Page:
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Commonwealth v. Melvin

Superior Court of Pennsylvania

November 6, 2013


Application for Stay of Portion of Criminal Sentence Requiring Appellant to Write Letters of Apology Pending Disposition of this Direct Appeal, relating to Court of Common Pleas of Allegheny County, Docket No. CP-02-CR-0009885-2012




Appellant, Joan Orie Melvin ("Orie Melvin"), filed an Application for Stay of Criminal Sentence Requiring Appellant to Write Letters of Apology Pending Disposition of this Direct Appeal (hereinafter, the "Application for Stay"), in which she contends that the portion of her criminal sentence requiring her to write apology letters to the victims of her crimes violates her right against self-incrimination pursuant to the Fifth and Fourteenth Amendments to the United States Constitution and Article 1, Section 9 of the Pennsylvania Constitution. For the reasons that follow, we grant the requested stay.

On February 21, 2013, a jury convicted Orie Melvin of three counts of theft of services with a value greater than $2, 000, 18 Pa.C.S.A. § 3926(b); one count of criminal conspiracy for promoting or facilitating theft of services, 18 Pa.C.S.A. §§ 903(a)(1), 3926(b); one count of misapplication of entrusted property valued at more than $50, 18 Pa.C.S.A. § 4113(a), (b); and one count of criminal conspiracy for promoting or facilitating the crime of tampering with physical evidence, 18 Pa.C.S.A. § 903(a)(1), § 4910. The trial court initially sentenced Orie Melvin on May 7, 2013, and modified the sentence on May 14, 2013. Pursuant to the sentencing transcript for the May 14, 2013 proceedings as well as a "Corrected Amended Order of Sentence" issued thereafter, Orie Melvin's sentence consists of, inter alia, three consecutive sentences of one year of county intermediate punishment (house arrest with electronic monitoring), to be followed by two years of probation. N.T., 5/14/2013, at 2-3; Corrected Amended Order of Sentence, 5/17/2013, at 1.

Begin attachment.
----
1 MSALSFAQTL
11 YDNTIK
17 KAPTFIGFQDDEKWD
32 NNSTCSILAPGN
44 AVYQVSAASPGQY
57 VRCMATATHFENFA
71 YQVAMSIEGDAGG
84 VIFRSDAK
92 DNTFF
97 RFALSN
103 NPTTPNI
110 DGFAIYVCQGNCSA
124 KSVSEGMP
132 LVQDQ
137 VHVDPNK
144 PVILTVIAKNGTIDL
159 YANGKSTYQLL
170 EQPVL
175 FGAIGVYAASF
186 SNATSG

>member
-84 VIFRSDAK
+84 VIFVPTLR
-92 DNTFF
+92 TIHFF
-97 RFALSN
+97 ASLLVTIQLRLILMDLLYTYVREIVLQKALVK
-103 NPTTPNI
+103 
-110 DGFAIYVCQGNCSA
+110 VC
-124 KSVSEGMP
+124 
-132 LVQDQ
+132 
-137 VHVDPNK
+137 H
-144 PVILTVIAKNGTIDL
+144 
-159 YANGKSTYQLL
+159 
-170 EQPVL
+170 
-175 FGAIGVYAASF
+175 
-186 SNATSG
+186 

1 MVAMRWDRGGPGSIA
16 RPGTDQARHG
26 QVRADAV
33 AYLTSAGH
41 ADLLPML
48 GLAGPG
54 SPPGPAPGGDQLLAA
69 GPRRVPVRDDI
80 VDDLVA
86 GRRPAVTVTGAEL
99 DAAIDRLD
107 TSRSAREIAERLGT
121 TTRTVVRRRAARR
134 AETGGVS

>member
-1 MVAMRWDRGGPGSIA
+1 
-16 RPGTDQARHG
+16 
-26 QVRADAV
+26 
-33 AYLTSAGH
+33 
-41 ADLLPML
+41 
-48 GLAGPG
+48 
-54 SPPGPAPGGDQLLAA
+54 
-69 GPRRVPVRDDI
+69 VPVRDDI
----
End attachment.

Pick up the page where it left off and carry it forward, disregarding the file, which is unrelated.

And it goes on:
With respect to the county intermediate punishment, the trial court imposed a number of conditions, including an obligation to volunteer at a soup kitchen three times a week, compliance with DNA registration, removal from the bench of the Supreme Court of Pennsylvania, and a prohibition against the use of the terms "judge" or "justice." Corrected Amended Order of Sentence, 5/17/2013, at 1. In addition, and of importance for present purposes, the trial court imposed as a condition of county intermediate punishment an obligation to write letters of apology to (1) all sitting judges and justices in Pennsylvania, and (2) all former members of her judicial staff and the staff of her sister, former state senator Jane Orie. Id. The trial court made clear that the letters of apology to judges and justices had to be written on the front of a picture taken of Orie Melvin by the court photographer while she was wearing handcuffs. N.T., 5/14/2013, at 5.